This is the book that kicked off my food loving, healthy eating, conscious cooking, nutrition fascinated journey.
I bought “Cook Food” by Lisa Jervis about five years ago in a small artsy-touristy shop in my hometown of Cedarburg, WI. I still like looking through the stained and crinkled pages of this small paperback book at the sentences and phrases I underlined and highlighted way back when. And although there has been much learning and growing since those days, I stay grounded in many of the methods and sentiments that Jervis offered me in this short, friendly guide to health and planet-conscious cooking and eating.
All the recipes in “Cook Food” are approximate and flexible. Jervis encourages readers from the very first pages to “experiment, try new things, make the recipes your own.” Well I certainly took that imperative and ran with it. I barely ever perfectly follow recipes (gasp?!) and only break out the measuring cups and spoons when I’m baking. I tend to use cookbooks as tools of inspiration: I mine them for new flavor combinations or seek advice on how to use an ingredient I’ve never tried. But… I have to say this non-recipe cooking style doesn’t serve me very well when I want to share something I’ve made here on Funky Beets. Case in point: I recently made this epically tasty soup, but hadn’t really measured anything in the process. Well, luckily for me (and you!) I do have a pretty slick memory, so I think this should still work out (fingers crossed).
I’m sure Lisa Jervis would agree here, you should take liberties with this soup, add more of the ingredients you like, leave out the ones you don’t. Get a little artsy with it, and TASTE along the way. Tasting your cooking as it unfolds is the best way to ensure non-recipe cooking turns out fabulously; I read somewhere American cooks don’t do enough of it, so let’s prove whoever said that wrong. Let’s dip our spoons liberally in bubbling pots on their way to becoming dinner. Just don’t forget to blow on your spoonfuls before you sample; this soup won’t taste as good with a burnt tongue.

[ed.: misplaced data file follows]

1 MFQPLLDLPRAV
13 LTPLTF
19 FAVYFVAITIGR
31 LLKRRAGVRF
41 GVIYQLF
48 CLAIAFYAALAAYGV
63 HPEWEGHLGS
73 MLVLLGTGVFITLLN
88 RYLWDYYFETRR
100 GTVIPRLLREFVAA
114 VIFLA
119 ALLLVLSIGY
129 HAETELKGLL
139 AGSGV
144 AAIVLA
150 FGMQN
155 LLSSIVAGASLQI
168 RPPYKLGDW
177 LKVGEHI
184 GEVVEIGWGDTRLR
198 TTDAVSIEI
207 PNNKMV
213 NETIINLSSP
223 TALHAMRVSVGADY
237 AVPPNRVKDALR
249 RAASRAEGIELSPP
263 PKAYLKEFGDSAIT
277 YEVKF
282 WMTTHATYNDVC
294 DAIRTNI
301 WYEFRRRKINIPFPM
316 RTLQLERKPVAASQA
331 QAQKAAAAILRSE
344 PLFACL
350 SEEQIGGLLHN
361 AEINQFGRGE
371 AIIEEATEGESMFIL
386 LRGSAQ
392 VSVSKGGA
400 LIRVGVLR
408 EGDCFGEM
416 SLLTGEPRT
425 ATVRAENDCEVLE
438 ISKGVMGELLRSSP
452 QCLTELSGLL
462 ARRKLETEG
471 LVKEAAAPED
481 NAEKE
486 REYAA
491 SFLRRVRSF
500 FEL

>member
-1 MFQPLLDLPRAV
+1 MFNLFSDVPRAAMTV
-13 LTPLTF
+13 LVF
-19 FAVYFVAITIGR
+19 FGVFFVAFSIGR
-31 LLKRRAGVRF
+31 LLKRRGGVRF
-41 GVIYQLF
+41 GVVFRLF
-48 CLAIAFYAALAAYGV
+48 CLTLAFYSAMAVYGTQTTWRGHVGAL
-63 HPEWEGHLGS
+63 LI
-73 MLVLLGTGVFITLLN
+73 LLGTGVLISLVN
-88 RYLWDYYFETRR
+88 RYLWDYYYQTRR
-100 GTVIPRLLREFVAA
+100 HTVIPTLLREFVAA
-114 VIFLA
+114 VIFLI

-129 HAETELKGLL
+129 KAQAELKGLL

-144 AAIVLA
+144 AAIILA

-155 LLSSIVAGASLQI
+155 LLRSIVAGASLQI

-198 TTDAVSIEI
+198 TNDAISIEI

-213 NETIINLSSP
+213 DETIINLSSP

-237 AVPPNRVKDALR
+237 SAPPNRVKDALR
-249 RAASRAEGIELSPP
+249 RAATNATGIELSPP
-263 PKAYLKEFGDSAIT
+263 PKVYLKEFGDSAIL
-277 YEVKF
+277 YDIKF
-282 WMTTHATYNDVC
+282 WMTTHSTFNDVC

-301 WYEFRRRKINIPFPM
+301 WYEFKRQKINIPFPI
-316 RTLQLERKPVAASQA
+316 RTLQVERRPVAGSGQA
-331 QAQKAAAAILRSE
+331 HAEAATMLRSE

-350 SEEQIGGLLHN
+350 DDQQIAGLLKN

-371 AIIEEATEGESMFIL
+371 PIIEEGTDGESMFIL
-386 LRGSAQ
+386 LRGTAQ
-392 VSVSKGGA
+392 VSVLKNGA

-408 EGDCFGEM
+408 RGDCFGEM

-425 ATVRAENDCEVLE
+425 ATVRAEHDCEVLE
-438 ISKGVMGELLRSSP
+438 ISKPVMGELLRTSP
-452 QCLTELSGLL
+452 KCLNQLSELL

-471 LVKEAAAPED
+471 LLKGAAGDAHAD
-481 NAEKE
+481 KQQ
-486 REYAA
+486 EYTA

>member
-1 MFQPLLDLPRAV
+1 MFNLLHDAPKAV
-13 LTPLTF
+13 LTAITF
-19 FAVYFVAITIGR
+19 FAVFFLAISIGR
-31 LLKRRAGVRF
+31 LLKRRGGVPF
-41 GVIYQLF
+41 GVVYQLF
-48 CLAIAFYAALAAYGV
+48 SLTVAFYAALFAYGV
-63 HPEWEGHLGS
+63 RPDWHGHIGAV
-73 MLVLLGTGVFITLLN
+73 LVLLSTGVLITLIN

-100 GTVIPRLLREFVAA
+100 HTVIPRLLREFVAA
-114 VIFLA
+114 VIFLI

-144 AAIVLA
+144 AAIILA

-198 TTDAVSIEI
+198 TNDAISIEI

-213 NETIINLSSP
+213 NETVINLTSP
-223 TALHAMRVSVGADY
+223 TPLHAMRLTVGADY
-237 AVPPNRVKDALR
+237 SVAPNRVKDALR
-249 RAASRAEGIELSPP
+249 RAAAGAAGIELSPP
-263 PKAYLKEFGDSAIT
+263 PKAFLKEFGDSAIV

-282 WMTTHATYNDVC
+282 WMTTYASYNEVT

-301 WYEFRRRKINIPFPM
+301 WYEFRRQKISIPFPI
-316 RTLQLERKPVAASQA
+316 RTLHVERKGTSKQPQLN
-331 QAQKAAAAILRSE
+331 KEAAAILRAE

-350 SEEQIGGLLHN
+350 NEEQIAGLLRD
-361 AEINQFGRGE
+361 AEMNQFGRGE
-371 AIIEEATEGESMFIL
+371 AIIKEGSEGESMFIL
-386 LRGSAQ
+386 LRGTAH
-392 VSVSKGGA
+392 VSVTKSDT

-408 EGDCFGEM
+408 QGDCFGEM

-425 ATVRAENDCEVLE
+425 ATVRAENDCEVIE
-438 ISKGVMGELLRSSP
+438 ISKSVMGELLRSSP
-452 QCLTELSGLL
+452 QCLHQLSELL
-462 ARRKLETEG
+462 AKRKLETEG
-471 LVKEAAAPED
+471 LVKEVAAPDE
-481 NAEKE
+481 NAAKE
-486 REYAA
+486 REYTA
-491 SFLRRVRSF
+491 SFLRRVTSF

Curried Cauliflower and Sweet Potato Soup with Coconut Milk
2 Tbsp coconut oil or ghee
½ medium sweet onion, diced
3 cloves garlic, minced
2 heaping Tbsp curry powder (or more!)
1 tsp crushed red pepper (for medium-high spice level)
1 Tbsp powdered ginger
1 head cauliflower, cored and cut into chunks
1 large sweet potato, peeled and cubed
1 (8.5 oz) can diced fire-roasted tomatoes
1 (8.5 oz) can chickpeas
½ (8.5 oz) can coconut milk
salt to taste
toasted sunflower seeds
1. In a Dutch oven or other large pot, melt the oil over medium heat. Add the onions and sauté for a few minutes. Add the garlic and spices, stirring until fragrant.
2. Next, add all the cauliflower and sweet potato chunks, stirring around with the alliums and spices until coated. If you have extra time, you can let the vegetables get a little browned (flavor!) before moving on to the next step.
3. To the pot, add the canned tomatoes (with juice), chickpeas and coconut milk. Now add enough water to just barely cover the cauliflower and sweet potatoes. Stir it all together until the broth is mostly uniform in color.
4. Bring the mixture to a boil, then reduce to a simmer and put the lid on your pot. Stir occasionally. When the sweet potatoes are soft, the soup could be finished. If you want to let the flavors meld a bit more, you can leave the soup on low heat for a while longer.
5. Taste the broth for salt and add as much as you like.
6. Depending on your texture preferences, you can go a number of routes here: leave it completely “rustic” and stew-like (would be great over rice), OR blend it partially with an immersion blender so there is some smoothness and some larger chunks (that’s what I did) OR blend it completely for a silky, luxurious pureed soup.
7. Finish by layering on your desired toppings. Enjoy!